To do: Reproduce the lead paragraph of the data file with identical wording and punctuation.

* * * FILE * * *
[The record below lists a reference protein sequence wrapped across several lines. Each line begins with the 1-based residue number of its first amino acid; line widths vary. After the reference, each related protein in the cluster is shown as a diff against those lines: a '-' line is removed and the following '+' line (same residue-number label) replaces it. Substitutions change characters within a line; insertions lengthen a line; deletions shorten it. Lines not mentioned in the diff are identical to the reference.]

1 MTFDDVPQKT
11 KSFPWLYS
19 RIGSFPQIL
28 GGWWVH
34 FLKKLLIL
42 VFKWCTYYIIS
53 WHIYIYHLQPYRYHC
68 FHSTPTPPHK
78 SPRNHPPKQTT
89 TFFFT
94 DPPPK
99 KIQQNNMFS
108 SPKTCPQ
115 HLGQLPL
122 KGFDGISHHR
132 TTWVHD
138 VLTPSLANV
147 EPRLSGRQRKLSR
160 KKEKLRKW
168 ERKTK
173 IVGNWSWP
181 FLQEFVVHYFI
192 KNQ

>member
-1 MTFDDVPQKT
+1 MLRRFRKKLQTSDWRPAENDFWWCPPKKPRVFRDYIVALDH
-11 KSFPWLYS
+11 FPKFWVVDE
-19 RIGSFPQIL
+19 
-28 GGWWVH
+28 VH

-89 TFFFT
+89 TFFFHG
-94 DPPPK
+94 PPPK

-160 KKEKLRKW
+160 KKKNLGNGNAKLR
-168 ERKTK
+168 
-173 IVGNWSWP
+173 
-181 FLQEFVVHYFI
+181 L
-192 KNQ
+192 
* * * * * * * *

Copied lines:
[The record below lists a reference protein sequence wrapped across several lines. Each line begins with the 1-based residue number of its first amino acid; line widths vary. After the reference, each related protein in the cluster is shown as a diff against those lines: a '-' line is removed and the following '+' line (same residue-number label) replaces it. Substitutions change characters within a line; insertions lengthen a line; deletions shorten it. Lines not mentioned in the diff are identical to the reference.]